Quarantine takes place immediately in the State or Territory of arrival, and passengers are not permitted to transit home (with limited exemptions). The location of quarantine is a hotel or other designated accommodation as determined by State or Territory governments.
With both inbound and outbound travel restrictions, the Australian Government has granted the ABF Commissioner powers authorising an exemption to travel restrictions on an individual basis for:
  • Air and maritime crew;
  • International transit passengers (if connecting flight within eight hours);
  • Diplomats (to self-isolate at home); and
  • Compassionate or urgent medical grounds.

    Implementing travel restrictions
    To implement these restrictions, the ABF pursued a multi-layered approach to ensure the safety of travellers. This includes:
  • Strategic communication with airlines and peak industry bodies on new measures, including airlines and peak industry bodies on new measures;

  • Establishment of hard border, with ABF Airline Liaison Officers in high risk locations preventing boarding of passengers displaying symptoms onto flights to Australia;

  • Working with Australia’s Department of Agriculture, Water and Environment to provide in-flight messaging and fact sheets, electronic signage and banners at airports, pre-recorded messages and Smartgate information in 21 languages;

  • Enhanced ABF presence at pre-primary, primary line, immigration clearance and the baggage hall conducting real time assessment of travellers (particularly those from high-risk countries and those showing symptoms). ABF officers redirect travellers exhibiting symptoms to Department of Agriculture biosecurity officers;

  • Marshalling passengers at airports to prevent congestion, including visual floor markings to support enforced social distancing, and staggering aircraft docking and disembarkations to manage passenger flow through airports; and

  • Procuring security services to marshal and escort arriving passengers within required areas of the airport en route to buses taking them to their quarantine accommodation, and to provide a physical presence at hotels to ensure compliance.
    Cruise Ships

To ensure the safety and welfare of Australian community, the Australian Government has also imposed restrictions on cruise ships in Australian waters. On 4 April 2020, the ABF Commissioner requested operators of foreign cruise ships to depart Australian waters, allowing time for refuel or resupply.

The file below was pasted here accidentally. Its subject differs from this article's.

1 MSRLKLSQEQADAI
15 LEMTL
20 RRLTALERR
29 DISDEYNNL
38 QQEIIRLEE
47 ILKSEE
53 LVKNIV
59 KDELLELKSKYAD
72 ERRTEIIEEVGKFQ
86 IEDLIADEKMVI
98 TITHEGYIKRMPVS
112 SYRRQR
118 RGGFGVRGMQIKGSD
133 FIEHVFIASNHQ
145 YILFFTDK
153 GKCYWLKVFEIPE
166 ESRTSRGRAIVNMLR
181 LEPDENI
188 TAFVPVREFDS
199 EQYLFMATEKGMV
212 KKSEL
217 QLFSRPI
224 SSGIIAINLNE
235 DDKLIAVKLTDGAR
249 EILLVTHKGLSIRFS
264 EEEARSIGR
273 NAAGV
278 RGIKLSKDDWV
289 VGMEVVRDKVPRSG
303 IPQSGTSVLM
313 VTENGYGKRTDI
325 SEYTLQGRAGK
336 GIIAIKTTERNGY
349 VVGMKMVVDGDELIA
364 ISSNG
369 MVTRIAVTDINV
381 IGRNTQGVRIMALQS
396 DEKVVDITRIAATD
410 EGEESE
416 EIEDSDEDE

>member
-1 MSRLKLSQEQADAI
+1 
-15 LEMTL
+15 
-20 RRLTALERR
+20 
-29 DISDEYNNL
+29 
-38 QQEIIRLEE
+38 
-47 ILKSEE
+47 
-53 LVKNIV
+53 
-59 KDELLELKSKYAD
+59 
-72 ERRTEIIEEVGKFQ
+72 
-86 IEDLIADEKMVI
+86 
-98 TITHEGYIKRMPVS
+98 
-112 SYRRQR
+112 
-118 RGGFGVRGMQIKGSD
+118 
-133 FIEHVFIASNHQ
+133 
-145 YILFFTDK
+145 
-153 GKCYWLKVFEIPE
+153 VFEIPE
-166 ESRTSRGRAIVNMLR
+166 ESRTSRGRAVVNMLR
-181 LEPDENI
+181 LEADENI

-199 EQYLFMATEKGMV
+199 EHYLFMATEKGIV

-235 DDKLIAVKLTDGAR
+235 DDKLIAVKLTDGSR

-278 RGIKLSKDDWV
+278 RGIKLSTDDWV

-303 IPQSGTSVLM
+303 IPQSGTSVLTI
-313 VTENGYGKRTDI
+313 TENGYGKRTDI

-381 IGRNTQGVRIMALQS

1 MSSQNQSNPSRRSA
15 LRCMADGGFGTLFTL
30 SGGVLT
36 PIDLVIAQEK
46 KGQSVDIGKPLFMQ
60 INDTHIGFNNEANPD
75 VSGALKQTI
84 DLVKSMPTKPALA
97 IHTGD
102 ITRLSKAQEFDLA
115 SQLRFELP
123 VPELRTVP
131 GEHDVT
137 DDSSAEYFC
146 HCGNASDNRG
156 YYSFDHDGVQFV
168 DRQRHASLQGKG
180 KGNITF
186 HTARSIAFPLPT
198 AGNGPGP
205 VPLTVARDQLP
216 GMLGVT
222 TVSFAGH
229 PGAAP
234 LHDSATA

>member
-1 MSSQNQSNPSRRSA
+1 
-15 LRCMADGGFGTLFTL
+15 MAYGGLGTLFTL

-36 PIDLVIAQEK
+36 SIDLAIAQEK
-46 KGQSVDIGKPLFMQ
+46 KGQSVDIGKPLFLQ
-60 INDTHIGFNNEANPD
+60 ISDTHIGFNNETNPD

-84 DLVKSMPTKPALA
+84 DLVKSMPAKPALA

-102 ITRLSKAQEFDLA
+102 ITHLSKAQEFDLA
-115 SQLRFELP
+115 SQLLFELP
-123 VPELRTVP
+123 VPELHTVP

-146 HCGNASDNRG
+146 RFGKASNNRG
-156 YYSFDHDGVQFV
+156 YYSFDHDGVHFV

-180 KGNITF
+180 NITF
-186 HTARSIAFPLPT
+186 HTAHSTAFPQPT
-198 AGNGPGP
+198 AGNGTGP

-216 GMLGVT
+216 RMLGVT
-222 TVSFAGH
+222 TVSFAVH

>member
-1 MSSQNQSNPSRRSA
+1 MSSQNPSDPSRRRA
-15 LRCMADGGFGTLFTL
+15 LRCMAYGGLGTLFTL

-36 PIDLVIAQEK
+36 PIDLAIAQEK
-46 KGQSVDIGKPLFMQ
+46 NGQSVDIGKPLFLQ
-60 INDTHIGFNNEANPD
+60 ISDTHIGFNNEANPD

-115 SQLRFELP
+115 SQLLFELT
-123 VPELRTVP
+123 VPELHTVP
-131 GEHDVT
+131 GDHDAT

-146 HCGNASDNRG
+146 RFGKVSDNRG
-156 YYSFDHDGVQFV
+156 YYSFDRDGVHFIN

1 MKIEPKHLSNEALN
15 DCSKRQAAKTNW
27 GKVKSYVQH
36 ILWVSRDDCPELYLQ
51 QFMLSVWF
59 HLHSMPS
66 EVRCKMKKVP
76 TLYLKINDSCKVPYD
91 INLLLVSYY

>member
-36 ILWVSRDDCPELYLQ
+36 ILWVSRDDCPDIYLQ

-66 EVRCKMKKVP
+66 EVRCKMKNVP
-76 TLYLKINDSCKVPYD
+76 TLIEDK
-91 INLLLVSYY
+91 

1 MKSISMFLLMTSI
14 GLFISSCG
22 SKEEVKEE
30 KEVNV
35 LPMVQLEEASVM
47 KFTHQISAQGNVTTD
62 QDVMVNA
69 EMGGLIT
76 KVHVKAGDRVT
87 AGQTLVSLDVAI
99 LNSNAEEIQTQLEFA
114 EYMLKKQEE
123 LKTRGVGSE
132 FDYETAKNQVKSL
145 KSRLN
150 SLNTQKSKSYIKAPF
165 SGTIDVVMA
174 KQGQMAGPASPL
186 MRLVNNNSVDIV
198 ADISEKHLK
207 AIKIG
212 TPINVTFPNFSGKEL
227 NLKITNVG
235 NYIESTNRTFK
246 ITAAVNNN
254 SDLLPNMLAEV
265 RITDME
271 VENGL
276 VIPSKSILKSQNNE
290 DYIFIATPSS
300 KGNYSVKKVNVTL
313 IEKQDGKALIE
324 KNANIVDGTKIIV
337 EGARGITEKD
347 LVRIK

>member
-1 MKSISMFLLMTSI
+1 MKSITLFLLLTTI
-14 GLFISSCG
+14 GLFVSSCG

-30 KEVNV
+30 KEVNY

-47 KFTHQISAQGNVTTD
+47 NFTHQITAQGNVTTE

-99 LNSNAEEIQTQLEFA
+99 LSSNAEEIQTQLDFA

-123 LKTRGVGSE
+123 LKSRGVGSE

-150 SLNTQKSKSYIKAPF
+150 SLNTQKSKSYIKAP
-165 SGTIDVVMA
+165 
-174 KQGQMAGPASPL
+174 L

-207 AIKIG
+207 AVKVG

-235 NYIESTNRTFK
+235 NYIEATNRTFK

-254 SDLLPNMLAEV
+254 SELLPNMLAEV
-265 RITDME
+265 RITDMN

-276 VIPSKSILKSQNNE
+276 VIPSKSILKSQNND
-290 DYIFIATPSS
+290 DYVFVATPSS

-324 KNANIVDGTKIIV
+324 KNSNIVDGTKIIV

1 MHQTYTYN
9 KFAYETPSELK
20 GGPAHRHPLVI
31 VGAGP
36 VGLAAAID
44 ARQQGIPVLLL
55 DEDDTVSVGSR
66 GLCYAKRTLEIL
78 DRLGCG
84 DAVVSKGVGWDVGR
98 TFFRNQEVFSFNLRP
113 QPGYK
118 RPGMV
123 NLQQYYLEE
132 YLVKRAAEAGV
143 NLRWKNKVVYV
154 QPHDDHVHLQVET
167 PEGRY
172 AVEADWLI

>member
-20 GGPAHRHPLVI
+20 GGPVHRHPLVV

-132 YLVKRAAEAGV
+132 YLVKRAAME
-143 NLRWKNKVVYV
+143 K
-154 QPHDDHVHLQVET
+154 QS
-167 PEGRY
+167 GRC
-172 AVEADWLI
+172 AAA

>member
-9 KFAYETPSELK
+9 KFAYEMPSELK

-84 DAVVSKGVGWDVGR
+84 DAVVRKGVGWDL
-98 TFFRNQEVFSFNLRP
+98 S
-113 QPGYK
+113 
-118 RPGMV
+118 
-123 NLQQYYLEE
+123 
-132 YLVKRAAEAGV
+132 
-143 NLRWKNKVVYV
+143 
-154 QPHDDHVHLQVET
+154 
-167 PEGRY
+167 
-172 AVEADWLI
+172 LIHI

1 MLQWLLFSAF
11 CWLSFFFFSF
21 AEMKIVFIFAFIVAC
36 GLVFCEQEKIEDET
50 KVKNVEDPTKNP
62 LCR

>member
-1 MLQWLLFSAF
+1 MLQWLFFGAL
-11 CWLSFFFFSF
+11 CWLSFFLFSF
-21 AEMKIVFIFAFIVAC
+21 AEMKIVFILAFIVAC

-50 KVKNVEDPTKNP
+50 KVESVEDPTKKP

In managing these departures, the ABF’s focus was the safety of lives at sea. As a result, three cruise ships were allowed to stay beyond these dates while Australian health authorities worked with cruise ships operators to remove sick passengers and crew.
Repatriation
The ABF and Australia’s Department of Foreign Affairs and Trade (DFAT) have facilitated the inbound repatriation of over 10,000 Australian citizens or permanent residents, their immediate family and New Zealand citizens who usually reside in Australia.
The ABF and DFAT also facilitated outbound repatriation of 13,000 foreign nationals from Australia to their home countries, and international transit through Australia of over 2,000 passengers, mostly to the Pacific.

The ABF and DFAT are also liaising with foreign missions in Australia and the region to plan repatriation charter flights for their foreign nationals out of Australia and the Pacific.
Cross-border movement of relief and essential supplies
Australia implemented a new concessional item that provides a ‘Free’ rate of customs duty for eligible medical and hygiene goods capable of being used in response to the COVID 19 pandemic. The new concessional item reduces the cost of goods imported to assist in the government and community response to the pandemic. The new concessional item applies to goods imported between 1 February 2020 and 31 July 2020.
The list of goods and conditions of the concessional item can be found here https://www.abf.gov.au/help-and-support-subsite/CustomsNotices/2020-20.pdf.
Australia also established a Transport and Freight Taskforce involving a number of Australian Government agencies to facilitate the expedited clearance of essential air cargo.
Sustaining supply chain continuity
The Australian Border Force (ABF) is working in partnership with the Australian Government’s Supermarkets Taskforce to implement temporary measures to fast track the movement of essential groceries.
The ABF streamlined its border compliance activities to facilitate the entry of high volume grocery goods into Australia. The ABF will continue its practice of giving customs clearance to most high volume grocery goods even before they arrive in Australia.
Interception of counterfeit medical supplies